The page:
The skills needed to prepare a proper of
a laboratory report are an important part of the
General Chemistry experience. Your laboratory report should be a clear
accurate record of
your experiment's procedure, observations, and calculations as they
happen. These records
transpires in the laboratory are critical to the practice of chemistry
laboratory sciences. Thus, when you are done with an experiment and all
of the chemicals
used have been washed away, and all of the apparatus taken down, the
report will serve as
an infallible "memory" of what happened and how. In the real
constitute the basis for:
major question to keep asking yourself as you prepare a laboratory
report is this: have I provided sufficient detail so
can reproduce what I did in the laboratory AND get the same result
I did. Do you
think someone could successfully run the lab from your report alone?
Laboratory reports are critical when
unusual or unexpected results
Discoveries and inventions are extreme examples of unusual results. The
acceptance of such
findings by the scientific community generally depends on independent
reproduction of the
finding. A recent example of an irreproducible, unusual finding was the
announcement of the production of large amounts of energy through 'cold
Think of your lab report as a
'blog'. It should tell people what you hope to discovery during
the lab, a detailed procedure you will follow, your observations of
what happened, any calculations, and finally a conclusion.
Attendance at all laboratory
required. If you find you can not attend a given lab then you
will have to use it as your 'drop lab'. If you miss a second lab,
a grade of zero (0) will be assigned.
that each lab report should
Each of these sections must be separate
and labeled. You must have
purpose and procedure written prior to the laboratory session for each
Leave a little space in case the procedure must be modified from that
found on the
Your laboratory grade represents 30% of your overall course
grade. You will be conducting eleven experiments and taking a
comprehensive laboratory final. The majority of your lab grade
will come from your lab reports. I will average the best ten lab
reports and this will represent 25% of your lab grade. So
you will have one 'drop lab' which will be your lowest grade or one you
had to miss. The
other 5% will come from a comprehensive lab final.
Grading of the Lab Reports:
report consists of a 'Word' document that will be sent to me three
times (see Submission
Process). Each report is
worth a total of 100 points which will be
- Purpose, and Procedure (20 points):
- What exactly are you attempting? What is the goal of this
- Give an overview of how you intend to accomplish this.
- Balanced chemical reactions.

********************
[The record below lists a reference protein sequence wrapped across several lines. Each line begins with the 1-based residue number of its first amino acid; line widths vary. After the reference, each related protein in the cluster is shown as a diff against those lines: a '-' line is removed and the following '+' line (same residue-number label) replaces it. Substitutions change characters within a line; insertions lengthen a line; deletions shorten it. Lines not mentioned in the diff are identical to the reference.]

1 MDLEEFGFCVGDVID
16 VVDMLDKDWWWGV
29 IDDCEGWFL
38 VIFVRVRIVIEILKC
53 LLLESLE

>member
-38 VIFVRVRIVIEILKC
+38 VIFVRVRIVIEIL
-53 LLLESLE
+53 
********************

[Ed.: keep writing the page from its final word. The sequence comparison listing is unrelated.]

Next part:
- Diagrams of equipment.
- Detailed, step by step instructions to carry out experiment.
- It's OK to copy the Procedure, but the Purpose must be in your
- DO NOT
put in 'Background' or 'Sample Calculations', this is for your
enlightenment, but should not be in your report.
- Remember, this is due at least 24 hours prior to your lab
- Data and Observations (30 points):
- Physical and chemical properties of reagents.
- Physical and chemical changes that occur during the experiment..
- Calculations, plots, etc.
- Photos and/or screen captures of experiment in progress.
- Proper units and significant figures for every measurement
- You must submit this BEFORE you
leave the lab.
- Analysis, Summary, and Conclusions (50 points):
- Show all of your calculations, they account for 15
points. If they are complicated, you can
write them out on a piece of paper and then scan or photo them into
your report. Just make sure that they are easily readable.
- Document your experiment with several photos; they account
for 10 points. Remember to compress
them before submitting your report! There is a strict
2MByte limit on the size of your electronic report.
- Your conclusions account for 15
points. Review why the experiment was attempted, how it was
carried out, and major observations. Were the results as
expected? Why or Why not. A portion of these points will be
determined by how closely your results match the expected results.
- The manner in which you conducted the
lab will acoount for the final
10 points. How prepared were you, did you use your time
efficiently, did you conduct the experiment safely, did you keep your
work space and common areas clean.
A typical laboratory report
is shown below:
(click on each thumbnail to see the full page)
(Updated 5/30/11 by C.R. Snelling)